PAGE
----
Alice Dunnigan: Asking Tough Questions

Alice Dunnigan was born in Kentucky in 1906. Her father was a sharecropper and her mother took in laundry. She was raised in a strict family that valued education. She had learned to read before entering the first grade.

Since the local schools only provided 10 years of education to African-Americans, she was permitted to continue her education and attend college. She planned to become a teacher.

After college, she began a teaching career in a segregated school system. She began to realize that her students knew nothing of the heritage of African Americans from Kentucky. As a 13-year-old, she had written stories for her local newspaper. Writing was in her blood so she began to assemble fact sheets to supplement her students’ educations.

As the U.S. was experiencing labor shortages during World War II, she moved to Washington DC as a government employee. After four years as a government employee, she had an opportunity to return to her love of writing. She was able to get a job writing for the Chicago Defender, an African-American weekly paper.

As her writing career progressed, Alice applied for the necessary credentials to report to Congress. She was denied initially but was accepted six months later, becoming the first African-American approved as a credentialled reporter of Congressional proceedings.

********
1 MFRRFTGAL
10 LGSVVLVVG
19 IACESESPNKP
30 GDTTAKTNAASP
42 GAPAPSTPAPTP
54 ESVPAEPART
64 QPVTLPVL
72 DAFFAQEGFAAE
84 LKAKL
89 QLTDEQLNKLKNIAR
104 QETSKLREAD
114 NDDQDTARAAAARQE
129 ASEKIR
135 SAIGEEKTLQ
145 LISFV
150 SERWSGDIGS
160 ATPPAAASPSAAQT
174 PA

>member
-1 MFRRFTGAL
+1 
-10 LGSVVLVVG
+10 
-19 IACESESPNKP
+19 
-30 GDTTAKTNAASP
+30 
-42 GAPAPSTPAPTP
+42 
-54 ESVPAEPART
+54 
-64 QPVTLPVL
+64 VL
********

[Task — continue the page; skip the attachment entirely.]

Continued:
She quickly made a name for herself as a tough-minded reporter. President Eisenhower took offense at her tough questions on race. She was the only member of the press corps who was required to submit her questions in advance. She refused. President Kennedy respected her tough questions and used those questions as a teaching moment for America.

Alice would move from her job of reporting to serve in the administrations of Presidents Kennedy and Johnson.

Alice Dunnigan experienced a number of indignities in her work as a writer. When she covered important functions, she was often thought to be one of the staff. She was denied access to other events.

Her achievements had gone largely unrecognized until recently. In 2022, the White House Correspondents’ Association created an award in her name as well as that of Ethal Payne, another African-American trailblazer. The White House briefing lectern has also been named in her honor along with Ethel Payne. Unfortunately. Both women passed away before they were recognized for their achievements

* * *

“If tennis is a game for ladies and gentlemen, it’s also time we acted a little more like gentle-people and less like sanctimonious hypocrites.” – Allie Marble (from her editorial)

How To Use

Useful guides for incorporating messages into discussion.